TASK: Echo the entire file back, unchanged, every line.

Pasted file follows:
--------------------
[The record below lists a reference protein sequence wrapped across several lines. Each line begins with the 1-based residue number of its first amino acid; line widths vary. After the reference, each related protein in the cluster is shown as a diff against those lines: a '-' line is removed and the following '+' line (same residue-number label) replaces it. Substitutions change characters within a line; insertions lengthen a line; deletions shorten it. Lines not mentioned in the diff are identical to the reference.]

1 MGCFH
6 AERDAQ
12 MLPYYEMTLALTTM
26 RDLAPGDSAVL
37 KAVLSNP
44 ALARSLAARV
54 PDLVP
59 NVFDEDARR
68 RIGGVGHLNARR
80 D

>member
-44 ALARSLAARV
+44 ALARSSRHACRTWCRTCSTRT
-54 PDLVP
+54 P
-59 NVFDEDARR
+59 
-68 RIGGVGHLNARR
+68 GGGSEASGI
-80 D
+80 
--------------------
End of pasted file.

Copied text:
[The record below lists a reference protein sequence wrapped across several lines. Each line begins with the 1-based residue number of its first amino acid; line widths vary. After the reference, each related protein in the cluster is shown as a diff against those lines: a '-' line is removed and the following '+' line (same residue-number label) replaces it. Substitutions change characters within a line; insertions lengthen a line; deletions shorten it. Lines not mentioned in the diff are identical to the reference.]

1 MGCFH
6 AERDAQ
12 MLPYYEMTLALTTM
26 RDLAPGDSAVL
37 KAVLSNP
44 ALARSLAARV
54 PDLVP
59 NVFDEDARR
68 RIGGVGHLNARR
80 D

>member
-44 ALARSLAARV
+44 ALARSSRHACRTWCRTCSTRT
-54 PDLVP
+54 P
-59 NVFDEDARR
+59 
-68 RIGGVGHLNARR
+68 GGGSEASGI
-80 D
+80 